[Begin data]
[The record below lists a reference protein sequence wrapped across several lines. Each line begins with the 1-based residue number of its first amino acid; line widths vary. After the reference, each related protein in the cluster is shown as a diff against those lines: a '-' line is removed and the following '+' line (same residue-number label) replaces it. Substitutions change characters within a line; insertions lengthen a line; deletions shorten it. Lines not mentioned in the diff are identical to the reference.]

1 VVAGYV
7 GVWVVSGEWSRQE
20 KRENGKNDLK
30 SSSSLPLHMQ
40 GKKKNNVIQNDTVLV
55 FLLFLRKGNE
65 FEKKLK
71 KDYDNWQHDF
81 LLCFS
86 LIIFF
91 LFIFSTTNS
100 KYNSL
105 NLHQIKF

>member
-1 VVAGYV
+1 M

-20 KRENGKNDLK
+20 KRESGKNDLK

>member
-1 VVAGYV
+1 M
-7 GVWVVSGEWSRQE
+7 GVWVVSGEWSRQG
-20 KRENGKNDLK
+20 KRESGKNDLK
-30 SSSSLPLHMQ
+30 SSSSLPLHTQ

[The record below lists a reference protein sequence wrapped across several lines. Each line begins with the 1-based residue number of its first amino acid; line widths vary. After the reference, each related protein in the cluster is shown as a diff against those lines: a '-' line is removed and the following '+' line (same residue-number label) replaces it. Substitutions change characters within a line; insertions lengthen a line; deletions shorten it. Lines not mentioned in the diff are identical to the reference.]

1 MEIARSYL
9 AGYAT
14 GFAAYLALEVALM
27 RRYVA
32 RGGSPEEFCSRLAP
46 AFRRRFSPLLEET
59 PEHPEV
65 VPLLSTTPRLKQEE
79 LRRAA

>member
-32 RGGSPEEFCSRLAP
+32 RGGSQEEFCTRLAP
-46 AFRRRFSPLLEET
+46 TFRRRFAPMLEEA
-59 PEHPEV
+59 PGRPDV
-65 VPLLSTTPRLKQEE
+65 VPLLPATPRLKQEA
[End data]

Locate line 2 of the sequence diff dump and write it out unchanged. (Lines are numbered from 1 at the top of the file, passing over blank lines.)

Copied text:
1 VVAGYV